“The recent early-stage findings were really promising and we now look forward to understanding whether adding Sativex to chemotherapy could offer life extension and improved quality of life, which would be a major step forward in our ability to treat this devastating disease,” added Jenkinson.
Short said that the initial study suggested that the drug could give some people some extra life. More participants who had Sativex were still alive a year later than those who had a placebo.
Sativex contains equal amounts of two cannabinoids: the psychoactive substance Delta-9-tetrahydrocannabinol (THC), which gives users a “high”, and cannabidiol (CBD), which can help reduce pain, inflammation and anxiety without inducing any psychoactive effects.
“We think that Sativex may kill glioblastoma tumour cells and that it may be particularly effective when given with temozolomide chemotherapy, so it may enhance the effects of chemotherapy treatment in stopping these tumours growing, allowing patients to live longer, said Susan Short, a professor of clinical oncology and neuro-oncology at Leeds University, who is the principal investigator of the study. “That is what we want to test in the study,” she said.
About 2,200 people in England are diagnosed every year with the condition, making it the commonest form of brain cancer.
The Brain Tumour Charity plans to push ahead with the trial but stressed that doing so depended on the results of an appeal to help cover the £450,000 costs involved. It has suspended its usual programme of research grants after losing 25% of its income during the Covid-19 pandemic.
“We hope this trial could pave the way for a long-awaited new lifeline that could help offer glioblastoma patients precious extra months to live and make memories with their loved ones,” said Dr David Jenkinson, the Brain Tumour Charity’s interim chief executive.
Sativex is already given to patients with multiple sclerosis whose condition has not improved despite treatment, in order to reduce their spasticity. It is one of three cannabis-based medicines currently in use in the NHS.
Glioblastoma is one of the deadliest forms of brain tumor and even with treatment the median survival after diagnosis is 15 months, according to the Glioblastoma Foundation. Research into new therapies over the last 15 years has increased survival only by two or three months, said Dr. Martin Rutkowski, a neurosurgeon specializing in brain tumors at Medical College of Georgia at AU and one of the researchers.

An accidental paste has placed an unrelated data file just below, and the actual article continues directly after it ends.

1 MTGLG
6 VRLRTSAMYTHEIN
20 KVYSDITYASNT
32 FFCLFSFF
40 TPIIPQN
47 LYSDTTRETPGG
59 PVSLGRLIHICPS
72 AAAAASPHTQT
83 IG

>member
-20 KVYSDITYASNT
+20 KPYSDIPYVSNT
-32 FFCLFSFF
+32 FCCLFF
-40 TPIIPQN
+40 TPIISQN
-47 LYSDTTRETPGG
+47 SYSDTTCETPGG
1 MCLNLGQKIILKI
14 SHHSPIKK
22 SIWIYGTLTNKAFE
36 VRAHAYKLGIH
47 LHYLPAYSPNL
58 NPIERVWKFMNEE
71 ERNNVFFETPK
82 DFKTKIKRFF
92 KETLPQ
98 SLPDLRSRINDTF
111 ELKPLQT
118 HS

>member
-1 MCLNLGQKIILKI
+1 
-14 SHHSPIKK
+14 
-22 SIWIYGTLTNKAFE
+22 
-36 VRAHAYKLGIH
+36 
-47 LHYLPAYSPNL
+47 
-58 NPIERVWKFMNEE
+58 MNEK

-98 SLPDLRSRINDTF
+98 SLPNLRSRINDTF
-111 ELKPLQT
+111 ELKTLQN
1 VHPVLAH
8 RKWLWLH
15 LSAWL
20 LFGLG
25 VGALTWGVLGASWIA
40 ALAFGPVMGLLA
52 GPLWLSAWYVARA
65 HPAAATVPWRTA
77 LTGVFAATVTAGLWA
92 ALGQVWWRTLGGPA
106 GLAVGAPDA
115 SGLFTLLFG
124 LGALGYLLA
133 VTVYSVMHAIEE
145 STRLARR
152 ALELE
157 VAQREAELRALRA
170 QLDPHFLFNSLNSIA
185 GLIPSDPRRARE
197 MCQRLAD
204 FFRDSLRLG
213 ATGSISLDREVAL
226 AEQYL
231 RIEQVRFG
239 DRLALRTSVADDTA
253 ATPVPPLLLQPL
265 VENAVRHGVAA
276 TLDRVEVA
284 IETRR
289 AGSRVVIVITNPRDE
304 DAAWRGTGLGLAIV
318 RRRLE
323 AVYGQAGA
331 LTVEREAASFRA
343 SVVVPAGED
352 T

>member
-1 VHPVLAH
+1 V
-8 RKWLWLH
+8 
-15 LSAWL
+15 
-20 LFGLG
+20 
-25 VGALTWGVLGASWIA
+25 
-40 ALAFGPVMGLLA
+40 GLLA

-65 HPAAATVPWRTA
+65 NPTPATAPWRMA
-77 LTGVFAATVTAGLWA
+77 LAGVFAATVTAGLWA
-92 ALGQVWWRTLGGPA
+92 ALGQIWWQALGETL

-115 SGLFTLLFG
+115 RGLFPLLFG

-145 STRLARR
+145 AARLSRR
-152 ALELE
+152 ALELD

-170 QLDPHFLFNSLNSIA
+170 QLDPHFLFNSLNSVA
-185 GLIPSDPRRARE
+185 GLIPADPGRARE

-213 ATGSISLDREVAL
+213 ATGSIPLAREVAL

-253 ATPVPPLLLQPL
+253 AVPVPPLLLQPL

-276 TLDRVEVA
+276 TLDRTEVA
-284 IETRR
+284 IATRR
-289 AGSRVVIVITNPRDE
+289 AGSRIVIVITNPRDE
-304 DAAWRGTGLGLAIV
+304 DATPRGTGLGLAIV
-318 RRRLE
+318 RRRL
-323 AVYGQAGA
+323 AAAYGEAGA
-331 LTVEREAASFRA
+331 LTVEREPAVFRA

Rutkowski likens it to a protective barrier around the tumor.
“I am skeptical when it comes to CBD treating depression or anxiety or financial distress or marriage problems,” he said. “That’s probably not all true. But now that we have some basic science that supports this (therapy) I think it is really exciting.”
Several pre-clinical laboratory studies have suggested that cannabinoids THC and CBD may reduce brain tumour cell growth and could disrupt the blood supply to tumours – but to date, clinical evidence that they could treat brain tumours has been limited.
The new three-year phase II trial (ARISTOCRAT), funded by The Brain Tumour Charity and co-ordinated by the Cancer Research UK Clinical Trials Unit at the University of Birmingham, is due to begin recruiting more than 230 patients across all UK nations in early 2022, subject to sufficient funds being raised.
Tackling aggressive brain cancer
Dr David Jenkinson, Interim CEO at The Brain Tumour Charity, which is funding the trial, said: “We hope this trial could pave the way for a long-awaited new lifeline that could help offer glioblastoma patients precious extra months to live and make memories with their loved ones.
“Glioblastoma brain tumours have been shown to have receptors to cannabinoids on their cell surfaces, and laboratory studies on glioblastoma cells have shown these drugs may slow tumour growth and work particularly well when used with temozolomide.
‘Life beyond a glioblastoma diagnosis’
Sativex, manufactured by GW Pharma, is an oromucosal spray containing 1:1 THC (Delta-9-tetrahydrocannabinol) and CBD (cannabidiol), with the active ingredients being absorbed in the lining of the mouth, either under the tongue or inside the cheek.